For more than 80 years, members of the Air Force have sung the U.S. Air Force Song at ceremonies and graduations.
You know the song, which opens with:”Off we go, into the wild blue yonder.”
But now the PC police have won in their battle to alter the song into gender-neutral lyrics.
“The song’s third verse, a bridge which begins, ‘Here’s a toast to the host/Of those who love the vastness of the sky/To a friend we send a message of his brother men who fly,’ didn’t sit right with Air Force Chief of Staff Gen. Dave Goldfein,” The Air Force Times reports.
At the Air Force Association’s conference in Orlando, Florida, Thursday, Goldfein recalled attending a women’s volleyball tournament at the Pentagon last year, when the U.S. Air Force Academy thoroughly beat the other service academy teams.
As Goldfein sang the third verse of the Air Force Song with the female cadets, it was apparent to him that the lyrics left them out, even as the U.S. Naval Academy and the U.S. Military Academy at West Point had both updated their songs more than a decade ago.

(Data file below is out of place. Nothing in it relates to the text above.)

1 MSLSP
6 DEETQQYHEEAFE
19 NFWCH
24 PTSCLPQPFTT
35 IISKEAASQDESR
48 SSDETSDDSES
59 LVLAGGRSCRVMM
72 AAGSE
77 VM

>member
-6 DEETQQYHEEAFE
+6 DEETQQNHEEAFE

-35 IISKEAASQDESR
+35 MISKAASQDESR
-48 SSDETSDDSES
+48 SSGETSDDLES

So, Goldfein said, he’s ordered the song to be tweaked slightly, to reflect that fact that women serve in the Air Force.
In the new version, the line is changed to: “To a friend we send a message of the brave who serve on high.”
“Our song must reflect our history, the inspiring service and accomplishments of all who’ve served, and the rich diversity that makes today’s Air Force indisputably the strongest and most capable in the world,” Goldfein wrote in a message to airmen, cadets and academy alumni.
“These are the women we will ask to go into combat and fight, just as women have done for a generation,” Goldfein said. “Yet this version of the song, their alma mater, was not about them. … It is time for us to change.”
He added that the changes “are about adding to, not subtracting from, who we are. Changing the lyrics in no way diminishes the history and accomplishments of men or dilutes our eternal gratitude for their sacrifice and bravery.”
“These new lyrics speak more accurately to all we do, all that we are, and all that we strive to be as a profession of arms,” Goldfein said. “They add proper respect and recognition to everyone who serves and who has served. This respect and recognition is not only appropriate, it is fully earned.”